Cookbooks – from Beeton to Skehan
Lady Gregory thought the possession of a toothbrush the definition of civilisation. I have come to believe that owning a cookbook must be one of the marks of our civilisation. In a radio interview some years ago a well-known public figure said that her mother never owned a cookbook. I felt mildly baffled. ‘High culinary expectations make me boil’ said Katy Hayes of the Sunday Times in an article from May 2010. ‘Everybody’s wife has 40 cookbooks, and that’s after they did the clear-out last year’ she continued. I doubt that owning cookbooks has anything to do with high culinary expectations. One can be an addict without cooking at all. Some cookbooks can be a darned good read in themselves.
I don’t have a huge collection of cookbooks but those I do have are treasured. Each generation has its own. I recently had my grandmother’s copy of Mrs Beeton’s Everyday Cookery rebound to celebrate its centenary. It was a wedding present from the parish priest in 1909. He was clearly in no doubt as to where a bride’s priorities lay. More recently Mrs Beeton came in handy when friends in West Cork sent us a Christmas turkey which we had to clean out ourselves. My mother’s copy of Maura Laverty’s Kind Cooking has illustrations by no less a personage than Louis Le Brocquy. There is no date of publication but I suspect it may have been the 1940s. Maura Laverty’s Full and Plenty, a standby in the Irish kitchen of the 50s and 60s, is also there. The main delight of Laverty’s work is the somewhat eccentric commentary which accompany the recipes.
‘ According to Charles Laughton, Henry the Eighth thought nothing of devouring a shoulder of lamb at one sitting. He couldn’t hold a candle to Head Mooney at home in our place. Head belonged to people who were notorious throughout the County Kildare for their passion for pig’s head.’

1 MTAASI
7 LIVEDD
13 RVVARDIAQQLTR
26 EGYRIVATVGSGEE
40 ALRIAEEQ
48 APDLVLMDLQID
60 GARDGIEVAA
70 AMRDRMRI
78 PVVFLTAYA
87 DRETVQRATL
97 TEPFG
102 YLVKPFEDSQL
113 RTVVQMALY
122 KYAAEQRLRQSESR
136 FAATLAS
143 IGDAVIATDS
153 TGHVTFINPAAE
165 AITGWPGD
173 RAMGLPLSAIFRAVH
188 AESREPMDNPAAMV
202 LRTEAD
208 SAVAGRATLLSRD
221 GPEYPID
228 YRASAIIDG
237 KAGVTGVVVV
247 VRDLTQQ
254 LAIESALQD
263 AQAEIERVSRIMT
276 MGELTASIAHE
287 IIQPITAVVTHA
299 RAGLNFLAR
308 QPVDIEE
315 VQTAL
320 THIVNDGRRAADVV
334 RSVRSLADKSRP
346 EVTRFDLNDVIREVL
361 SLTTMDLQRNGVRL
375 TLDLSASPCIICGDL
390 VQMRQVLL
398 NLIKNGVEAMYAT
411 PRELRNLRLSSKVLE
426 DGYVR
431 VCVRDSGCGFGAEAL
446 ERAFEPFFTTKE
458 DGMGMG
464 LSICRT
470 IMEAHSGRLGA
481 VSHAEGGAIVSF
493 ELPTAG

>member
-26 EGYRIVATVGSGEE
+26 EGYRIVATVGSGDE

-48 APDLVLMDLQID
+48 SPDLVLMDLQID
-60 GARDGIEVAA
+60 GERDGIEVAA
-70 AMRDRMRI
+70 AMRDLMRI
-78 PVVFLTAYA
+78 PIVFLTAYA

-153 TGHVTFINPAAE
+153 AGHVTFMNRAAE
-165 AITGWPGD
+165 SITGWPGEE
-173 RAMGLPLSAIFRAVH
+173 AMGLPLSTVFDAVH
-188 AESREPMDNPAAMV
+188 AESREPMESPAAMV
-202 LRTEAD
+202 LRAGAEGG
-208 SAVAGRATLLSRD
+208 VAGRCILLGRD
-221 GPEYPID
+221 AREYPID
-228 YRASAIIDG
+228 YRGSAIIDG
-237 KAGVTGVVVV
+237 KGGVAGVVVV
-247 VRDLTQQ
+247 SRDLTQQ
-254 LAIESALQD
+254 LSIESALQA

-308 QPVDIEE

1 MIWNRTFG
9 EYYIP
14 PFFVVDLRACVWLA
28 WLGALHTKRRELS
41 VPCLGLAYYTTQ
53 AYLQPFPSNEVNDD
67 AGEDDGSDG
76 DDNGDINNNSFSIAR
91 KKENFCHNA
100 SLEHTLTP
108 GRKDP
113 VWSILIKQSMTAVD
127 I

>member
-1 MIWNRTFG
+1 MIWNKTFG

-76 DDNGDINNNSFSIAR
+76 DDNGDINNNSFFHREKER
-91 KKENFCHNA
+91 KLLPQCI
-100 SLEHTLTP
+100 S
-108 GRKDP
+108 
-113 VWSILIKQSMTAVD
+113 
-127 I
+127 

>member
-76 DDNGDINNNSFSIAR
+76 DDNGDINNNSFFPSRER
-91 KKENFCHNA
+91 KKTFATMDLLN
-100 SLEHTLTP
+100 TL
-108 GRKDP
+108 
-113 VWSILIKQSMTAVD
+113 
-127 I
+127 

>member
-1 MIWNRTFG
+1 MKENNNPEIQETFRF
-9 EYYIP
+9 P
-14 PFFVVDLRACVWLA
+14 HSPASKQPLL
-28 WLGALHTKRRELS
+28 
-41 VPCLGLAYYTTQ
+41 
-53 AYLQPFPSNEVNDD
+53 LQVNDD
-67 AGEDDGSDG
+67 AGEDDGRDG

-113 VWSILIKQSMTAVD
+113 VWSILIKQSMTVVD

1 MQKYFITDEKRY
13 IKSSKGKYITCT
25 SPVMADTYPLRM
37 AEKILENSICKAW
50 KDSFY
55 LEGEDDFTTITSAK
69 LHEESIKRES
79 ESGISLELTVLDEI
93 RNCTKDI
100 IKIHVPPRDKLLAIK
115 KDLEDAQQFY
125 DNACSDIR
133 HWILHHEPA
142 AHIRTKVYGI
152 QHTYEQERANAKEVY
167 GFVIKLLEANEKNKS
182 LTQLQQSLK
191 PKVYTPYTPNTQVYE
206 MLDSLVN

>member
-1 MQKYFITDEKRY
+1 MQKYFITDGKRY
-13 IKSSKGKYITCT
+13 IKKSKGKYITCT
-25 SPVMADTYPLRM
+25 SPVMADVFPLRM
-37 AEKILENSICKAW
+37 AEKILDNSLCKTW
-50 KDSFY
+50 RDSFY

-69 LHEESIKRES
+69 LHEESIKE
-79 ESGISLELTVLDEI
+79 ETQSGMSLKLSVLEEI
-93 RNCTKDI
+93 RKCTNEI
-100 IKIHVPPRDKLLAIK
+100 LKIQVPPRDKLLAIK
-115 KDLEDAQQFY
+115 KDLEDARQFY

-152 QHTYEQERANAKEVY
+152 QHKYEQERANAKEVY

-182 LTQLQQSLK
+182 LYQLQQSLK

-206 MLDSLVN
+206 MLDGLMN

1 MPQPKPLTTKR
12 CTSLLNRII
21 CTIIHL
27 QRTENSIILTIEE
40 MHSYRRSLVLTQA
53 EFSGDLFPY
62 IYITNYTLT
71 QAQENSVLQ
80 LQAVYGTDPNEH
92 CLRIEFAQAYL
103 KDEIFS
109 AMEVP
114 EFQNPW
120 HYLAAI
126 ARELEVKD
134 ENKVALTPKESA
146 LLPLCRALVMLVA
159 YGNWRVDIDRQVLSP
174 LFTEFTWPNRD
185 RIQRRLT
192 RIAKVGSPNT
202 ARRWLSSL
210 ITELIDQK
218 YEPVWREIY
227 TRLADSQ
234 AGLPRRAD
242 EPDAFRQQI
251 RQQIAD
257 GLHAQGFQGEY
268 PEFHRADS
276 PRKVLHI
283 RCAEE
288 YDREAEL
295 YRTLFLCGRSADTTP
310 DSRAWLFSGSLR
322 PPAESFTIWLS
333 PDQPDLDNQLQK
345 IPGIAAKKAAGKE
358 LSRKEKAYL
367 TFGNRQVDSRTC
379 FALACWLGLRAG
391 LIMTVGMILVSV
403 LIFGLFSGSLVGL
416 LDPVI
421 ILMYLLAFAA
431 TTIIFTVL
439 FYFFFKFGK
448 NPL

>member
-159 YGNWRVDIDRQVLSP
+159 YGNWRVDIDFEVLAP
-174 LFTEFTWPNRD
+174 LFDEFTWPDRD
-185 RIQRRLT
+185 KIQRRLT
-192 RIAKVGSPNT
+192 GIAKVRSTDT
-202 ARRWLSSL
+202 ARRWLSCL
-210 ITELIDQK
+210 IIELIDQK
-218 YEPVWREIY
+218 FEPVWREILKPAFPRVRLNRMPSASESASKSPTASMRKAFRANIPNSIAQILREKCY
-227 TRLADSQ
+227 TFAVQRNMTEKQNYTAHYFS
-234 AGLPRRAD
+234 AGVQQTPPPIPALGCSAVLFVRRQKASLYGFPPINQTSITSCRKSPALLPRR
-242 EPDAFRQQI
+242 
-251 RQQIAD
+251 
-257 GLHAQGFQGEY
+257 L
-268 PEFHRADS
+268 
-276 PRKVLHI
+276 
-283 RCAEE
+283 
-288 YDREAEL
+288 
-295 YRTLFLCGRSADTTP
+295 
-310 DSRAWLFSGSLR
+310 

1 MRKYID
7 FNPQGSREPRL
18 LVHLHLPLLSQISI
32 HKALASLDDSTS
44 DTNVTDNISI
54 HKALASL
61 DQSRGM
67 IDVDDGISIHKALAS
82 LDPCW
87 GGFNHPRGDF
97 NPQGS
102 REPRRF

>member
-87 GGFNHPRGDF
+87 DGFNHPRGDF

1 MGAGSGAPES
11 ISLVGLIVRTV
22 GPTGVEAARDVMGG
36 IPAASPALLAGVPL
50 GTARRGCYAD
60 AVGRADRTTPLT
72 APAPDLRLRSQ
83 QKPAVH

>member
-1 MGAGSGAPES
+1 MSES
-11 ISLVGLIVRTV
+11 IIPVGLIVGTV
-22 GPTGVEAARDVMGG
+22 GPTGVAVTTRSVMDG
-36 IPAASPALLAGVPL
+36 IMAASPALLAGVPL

Various volumes by Delia Smith and Darina Allen take up the next bit of shelf space, along with Paula Daly, Jennie Bristow, Elizabeth David and Jamie of course. My daughters have given me Nigella’s How to Eat and Julia Child’s Mastering the Art of French Cooking, the latter following on the Meryl Streep film. A year long sojourn as a student in Virginia by the younger resulted in a gift of The Lee Bros Southern Cookbook by Matt Lee and Ted Lee. This is the kind of cookbook one could just enjoy reading simply as an introduction to the culture of the south but I can’t ever see myself attempting grits or sorghum popcorn balls.
I always make a point of cooking something new from BBC Good Food Magazine every month. Sometimes pages are excised and laminated which makes for a spatterproof collection. If a recipe meets with approval, it is entered in a cookery notebook. I am now on Vol. 3 of the notebook series. Vol. 1 began in 1973 and records the earliest culinary efforts of former flatmates and friends. I have old coverless cookery notebooks from earlier generations. Will mine survive too? What fun it might be for future generations to wonder about the origin of dishes such as ‘Sean Burke’s Tomato Salad’, ‘Jennifer’s Dublin Coddle’, ‘Lamb Stew from the Pronto Grill, Ranelagh’ and ‘Mammy’s Apple Sauce Cake’. No doubt some of the entries will, in time, sound as antiquated as Mrs Delany’s eighteenth century recipe for caudle.
Mind you I have parted with some cookery cooks. I now bitterly regret relegating my Theodora Fitzgibbons to the library of the school where I used to teach. I hope to find A Taste of Ireland and A Taste of Paris again in a second hand sale. These were delightful books with wonderful photography by George Morrison, Theodora’s husband. Perhaps Amazon might oblige here. I have memorised Theodora’s Beef in Guinness and French Onion Soup, however. They have become staples of the family diet. Robert Carrier’s series of books also ended up in the school library as did the Supercook encyclopedia painstakingly collected in weekly issues in the seventies. For some reason I do not miss these.
The kitchen is no place for a laptop. I’ve already written one off due to a spill. I prefer the book or magazine on its stand. The only problem is resisting the urge to acquire more cookbooks. So far I have managed to tell myself I do not really need Rachel Allen’s attractive volumes. Perhaps the books of the ultra charming Donal Skehan will form the mainstay of the cookbook collection of the younger folk. He is undoubtedly a very civilised young man.